Buena Vista Social Club
About Buena Vista Social Club
Producer Ry Cooder originally intended to record Malian musicians and Cuban locals, but the Africans were unable to obtain visas, so he made an album of Cuban son instead.
∙ The original Buenavista Social Club was an actual place—a ’40s-era members-only club in Havana, exclusively for Afro-Cubans.
∙ In 1970, singer/guitarist Compay Segundo gave up music and returned to rolling cigars, which had been his livelihood in the late ’30s.
∙ The album was recorded in Havana’s historic EGREM studios, which still had much of its pre-revolutionary equipment dating back to the ’40s and ’50s.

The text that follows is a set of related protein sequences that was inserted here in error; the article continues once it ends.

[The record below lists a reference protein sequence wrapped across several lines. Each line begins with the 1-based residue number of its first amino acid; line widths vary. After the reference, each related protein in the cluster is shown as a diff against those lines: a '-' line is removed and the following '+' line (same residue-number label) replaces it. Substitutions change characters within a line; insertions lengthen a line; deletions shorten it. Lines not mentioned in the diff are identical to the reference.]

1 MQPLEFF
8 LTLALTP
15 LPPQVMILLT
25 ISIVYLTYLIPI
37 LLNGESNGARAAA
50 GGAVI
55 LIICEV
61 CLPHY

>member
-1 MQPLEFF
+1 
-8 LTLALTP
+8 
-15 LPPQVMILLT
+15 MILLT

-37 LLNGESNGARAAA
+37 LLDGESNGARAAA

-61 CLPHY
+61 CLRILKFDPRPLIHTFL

∙ The album was recorded in six days, with sessions lasting only eight hours.
∙ Although most of its songs come from prerevolutionary Cuba, the album’s closing track, “La Bayamesa,” dates back to the turn of the 20th century.
∙ The band was the subject of a 1999 Academy Award-nominated documentary, Buena Vista Social Club, directed by Wim Wenders.
∙ In 1998, Buena Vista Social Club won the Grammy Award for Best Traditional Tropical Latin Album.